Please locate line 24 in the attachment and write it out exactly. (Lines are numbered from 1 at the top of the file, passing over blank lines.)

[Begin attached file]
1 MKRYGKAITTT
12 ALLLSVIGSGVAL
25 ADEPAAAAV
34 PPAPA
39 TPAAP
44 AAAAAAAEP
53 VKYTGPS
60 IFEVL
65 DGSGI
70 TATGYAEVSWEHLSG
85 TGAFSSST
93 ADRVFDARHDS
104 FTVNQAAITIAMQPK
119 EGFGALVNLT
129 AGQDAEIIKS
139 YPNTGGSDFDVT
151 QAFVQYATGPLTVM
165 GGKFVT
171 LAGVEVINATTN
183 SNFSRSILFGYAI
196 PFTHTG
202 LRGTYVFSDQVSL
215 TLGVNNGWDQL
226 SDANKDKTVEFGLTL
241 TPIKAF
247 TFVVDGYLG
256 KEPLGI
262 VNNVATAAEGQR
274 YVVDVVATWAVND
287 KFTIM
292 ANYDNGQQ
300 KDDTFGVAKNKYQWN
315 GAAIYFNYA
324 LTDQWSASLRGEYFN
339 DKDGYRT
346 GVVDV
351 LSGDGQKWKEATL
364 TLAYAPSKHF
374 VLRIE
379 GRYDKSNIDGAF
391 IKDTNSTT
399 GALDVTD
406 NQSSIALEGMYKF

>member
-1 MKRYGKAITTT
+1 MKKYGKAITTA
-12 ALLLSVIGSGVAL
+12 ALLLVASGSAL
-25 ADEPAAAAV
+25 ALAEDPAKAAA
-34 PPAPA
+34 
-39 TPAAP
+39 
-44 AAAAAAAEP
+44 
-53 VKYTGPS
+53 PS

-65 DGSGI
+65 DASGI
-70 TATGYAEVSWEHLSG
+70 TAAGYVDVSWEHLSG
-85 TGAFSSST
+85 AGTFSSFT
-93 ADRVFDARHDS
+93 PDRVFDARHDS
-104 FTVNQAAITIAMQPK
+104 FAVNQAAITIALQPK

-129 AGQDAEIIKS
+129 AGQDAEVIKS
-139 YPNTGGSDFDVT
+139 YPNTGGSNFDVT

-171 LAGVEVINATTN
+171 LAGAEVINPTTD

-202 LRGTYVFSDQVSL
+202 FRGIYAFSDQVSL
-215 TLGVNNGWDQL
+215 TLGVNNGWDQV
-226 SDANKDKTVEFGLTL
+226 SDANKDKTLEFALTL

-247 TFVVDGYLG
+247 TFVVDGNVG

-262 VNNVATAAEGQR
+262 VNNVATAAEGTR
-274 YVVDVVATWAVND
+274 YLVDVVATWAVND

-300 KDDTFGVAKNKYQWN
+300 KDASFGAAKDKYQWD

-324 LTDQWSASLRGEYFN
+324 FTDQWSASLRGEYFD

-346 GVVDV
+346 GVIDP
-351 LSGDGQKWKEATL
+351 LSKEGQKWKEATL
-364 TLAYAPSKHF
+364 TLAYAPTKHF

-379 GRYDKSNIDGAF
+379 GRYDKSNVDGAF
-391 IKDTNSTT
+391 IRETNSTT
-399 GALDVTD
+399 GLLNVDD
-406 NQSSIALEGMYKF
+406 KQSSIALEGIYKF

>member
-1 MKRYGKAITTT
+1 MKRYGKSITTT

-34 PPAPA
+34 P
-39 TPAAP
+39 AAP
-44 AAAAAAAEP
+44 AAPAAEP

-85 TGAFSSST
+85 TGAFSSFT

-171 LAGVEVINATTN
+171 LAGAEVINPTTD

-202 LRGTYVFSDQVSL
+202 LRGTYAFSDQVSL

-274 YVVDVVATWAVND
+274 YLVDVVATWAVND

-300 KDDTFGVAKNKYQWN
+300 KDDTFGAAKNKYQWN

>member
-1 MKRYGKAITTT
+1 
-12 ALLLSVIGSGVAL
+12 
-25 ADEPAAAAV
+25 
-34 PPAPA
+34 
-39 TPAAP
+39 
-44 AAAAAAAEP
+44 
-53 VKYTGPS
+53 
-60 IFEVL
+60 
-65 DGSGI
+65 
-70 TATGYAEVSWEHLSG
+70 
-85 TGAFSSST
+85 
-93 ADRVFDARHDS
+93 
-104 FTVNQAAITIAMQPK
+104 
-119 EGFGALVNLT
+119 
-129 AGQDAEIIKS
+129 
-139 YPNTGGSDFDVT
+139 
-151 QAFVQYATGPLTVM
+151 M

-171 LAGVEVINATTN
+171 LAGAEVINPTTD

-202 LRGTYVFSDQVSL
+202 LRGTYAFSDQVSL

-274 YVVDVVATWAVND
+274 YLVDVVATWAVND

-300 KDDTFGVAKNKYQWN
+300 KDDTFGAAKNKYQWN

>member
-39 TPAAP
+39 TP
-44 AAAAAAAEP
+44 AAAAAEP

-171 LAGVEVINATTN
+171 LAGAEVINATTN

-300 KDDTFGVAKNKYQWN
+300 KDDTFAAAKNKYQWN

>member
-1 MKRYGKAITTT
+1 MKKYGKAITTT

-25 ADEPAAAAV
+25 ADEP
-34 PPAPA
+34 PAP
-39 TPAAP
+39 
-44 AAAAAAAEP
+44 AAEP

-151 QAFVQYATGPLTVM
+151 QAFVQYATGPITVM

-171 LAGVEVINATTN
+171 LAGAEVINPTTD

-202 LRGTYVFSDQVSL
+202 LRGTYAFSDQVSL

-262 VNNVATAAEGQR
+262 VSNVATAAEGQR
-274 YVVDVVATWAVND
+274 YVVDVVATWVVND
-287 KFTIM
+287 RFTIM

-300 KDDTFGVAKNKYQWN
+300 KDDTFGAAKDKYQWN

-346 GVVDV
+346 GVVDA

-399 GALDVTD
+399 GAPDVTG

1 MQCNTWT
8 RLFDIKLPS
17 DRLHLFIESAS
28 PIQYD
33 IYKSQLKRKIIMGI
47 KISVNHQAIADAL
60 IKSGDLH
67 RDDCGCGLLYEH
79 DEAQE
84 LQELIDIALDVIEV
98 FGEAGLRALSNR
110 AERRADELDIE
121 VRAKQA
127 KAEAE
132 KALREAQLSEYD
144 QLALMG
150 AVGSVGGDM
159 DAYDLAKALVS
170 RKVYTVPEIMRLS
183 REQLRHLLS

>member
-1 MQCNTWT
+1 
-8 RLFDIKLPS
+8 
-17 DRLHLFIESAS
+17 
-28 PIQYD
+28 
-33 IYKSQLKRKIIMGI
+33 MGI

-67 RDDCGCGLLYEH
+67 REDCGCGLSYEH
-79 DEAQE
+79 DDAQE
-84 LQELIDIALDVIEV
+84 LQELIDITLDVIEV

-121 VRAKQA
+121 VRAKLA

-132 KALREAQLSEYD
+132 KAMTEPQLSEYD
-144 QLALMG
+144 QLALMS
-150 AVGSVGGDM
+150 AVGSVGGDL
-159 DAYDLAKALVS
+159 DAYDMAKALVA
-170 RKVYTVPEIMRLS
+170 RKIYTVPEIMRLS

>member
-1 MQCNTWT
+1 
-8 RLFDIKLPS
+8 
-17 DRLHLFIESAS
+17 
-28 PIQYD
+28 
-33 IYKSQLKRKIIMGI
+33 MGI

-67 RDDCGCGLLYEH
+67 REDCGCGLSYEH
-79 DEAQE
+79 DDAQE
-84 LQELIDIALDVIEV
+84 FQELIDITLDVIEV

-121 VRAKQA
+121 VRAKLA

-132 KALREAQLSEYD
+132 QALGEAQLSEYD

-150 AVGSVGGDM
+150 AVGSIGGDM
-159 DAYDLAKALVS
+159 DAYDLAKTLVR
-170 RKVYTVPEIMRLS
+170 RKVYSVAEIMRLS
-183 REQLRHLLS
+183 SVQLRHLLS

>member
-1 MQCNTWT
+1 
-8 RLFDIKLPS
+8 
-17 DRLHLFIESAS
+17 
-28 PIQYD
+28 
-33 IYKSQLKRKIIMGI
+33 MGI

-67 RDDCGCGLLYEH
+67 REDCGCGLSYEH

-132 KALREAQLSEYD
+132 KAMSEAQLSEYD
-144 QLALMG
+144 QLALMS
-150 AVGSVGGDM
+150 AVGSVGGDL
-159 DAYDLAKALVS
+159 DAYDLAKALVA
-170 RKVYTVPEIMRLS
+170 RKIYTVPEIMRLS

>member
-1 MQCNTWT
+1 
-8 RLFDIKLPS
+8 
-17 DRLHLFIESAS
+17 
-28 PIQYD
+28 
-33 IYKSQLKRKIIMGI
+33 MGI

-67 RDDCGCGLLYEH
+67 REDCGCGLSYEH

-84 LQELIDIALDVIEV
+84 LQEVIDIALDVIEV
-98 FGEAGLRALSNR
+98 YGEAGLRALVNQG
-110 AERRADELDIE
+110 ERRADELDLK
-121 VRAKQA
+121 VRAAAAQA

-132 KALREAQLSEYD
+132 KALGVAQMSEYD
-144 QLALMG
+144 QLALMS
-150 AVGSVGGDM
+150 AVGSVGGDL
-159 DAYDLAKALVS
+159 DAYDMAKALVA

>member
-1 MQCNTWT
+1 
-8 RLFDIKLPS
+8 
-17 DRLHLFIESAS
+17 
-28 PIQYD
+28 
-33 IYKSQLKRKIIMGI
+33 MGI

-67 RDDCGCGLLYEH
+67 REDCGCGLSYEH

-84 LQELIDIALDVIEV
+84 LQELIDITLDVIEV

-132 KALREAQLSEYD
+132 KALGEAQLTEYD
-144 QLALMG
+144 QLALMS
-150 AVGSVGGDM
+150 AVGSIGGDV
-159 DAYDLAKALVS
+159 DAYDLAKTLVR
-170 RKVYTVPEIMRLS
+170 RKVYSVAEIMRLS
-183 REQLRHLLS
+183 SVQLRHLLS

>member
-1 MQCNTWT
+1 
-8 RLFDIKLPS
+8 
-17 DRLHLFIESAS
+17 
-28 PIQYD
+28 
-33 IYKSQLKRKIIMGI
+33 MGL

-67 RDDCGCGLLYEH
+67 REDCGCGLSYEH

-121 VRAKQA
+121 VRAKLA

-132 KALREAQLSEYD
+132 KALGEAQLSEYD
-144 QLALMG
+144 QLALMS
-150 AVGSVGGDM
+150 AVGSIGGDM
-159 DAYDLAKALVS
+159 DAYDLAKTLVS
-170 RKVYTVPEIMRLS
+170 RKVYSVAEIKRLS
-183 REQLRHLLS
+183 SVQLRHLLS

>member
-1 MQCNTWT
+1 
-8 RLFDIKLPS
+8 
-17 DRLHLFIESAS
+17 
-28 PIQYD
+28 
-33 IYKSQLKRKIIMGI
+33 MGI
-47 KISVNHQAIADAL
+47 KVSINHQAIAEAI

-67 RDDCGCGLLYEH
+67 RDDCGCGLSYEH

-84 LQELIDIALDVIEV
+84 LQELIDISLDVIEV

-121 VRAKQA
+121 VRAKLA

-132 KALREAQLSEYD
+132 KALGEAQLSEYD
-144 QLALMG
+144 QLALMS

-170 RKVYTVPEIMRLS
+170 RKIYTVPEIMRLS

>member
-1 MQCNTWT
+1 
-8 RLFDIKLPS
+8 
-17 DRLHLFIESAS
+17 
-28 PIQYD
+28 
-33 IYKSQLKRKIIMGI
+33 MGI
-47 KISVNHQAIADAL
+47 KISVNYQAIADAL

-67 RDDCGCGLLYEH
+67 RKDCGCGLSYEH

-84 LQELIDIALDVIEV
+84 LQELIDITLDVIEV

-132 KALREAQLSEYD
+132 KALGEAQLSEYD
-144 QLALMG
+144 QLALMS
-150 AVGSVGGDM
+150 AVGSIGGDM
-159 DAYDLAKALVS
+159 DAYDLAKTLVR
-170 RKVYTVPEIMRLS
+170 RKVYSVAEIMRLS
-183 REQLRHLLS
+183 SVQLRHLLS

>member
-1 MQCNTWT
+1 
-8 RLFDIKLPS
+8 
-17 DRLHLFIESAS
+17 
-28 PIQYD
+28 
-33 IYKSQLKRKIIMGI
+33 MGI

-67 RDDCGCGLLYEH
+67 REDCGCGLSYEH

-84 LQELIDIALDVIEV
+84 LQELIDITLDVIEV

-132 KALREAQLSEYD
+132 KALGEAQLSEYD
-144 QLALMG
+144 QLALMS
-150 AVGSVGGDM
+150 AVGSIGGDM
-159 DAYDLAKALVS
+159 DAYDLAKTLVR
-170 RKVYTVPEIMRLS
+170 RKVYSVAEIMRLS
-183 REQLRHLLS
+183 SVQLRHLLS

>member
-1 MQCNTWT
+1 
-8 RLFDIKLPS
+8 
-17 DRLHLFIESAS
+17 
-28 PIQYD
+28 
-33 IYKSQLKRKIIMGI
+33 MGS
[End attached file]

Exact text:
226 SDANKDKTVEFGLTL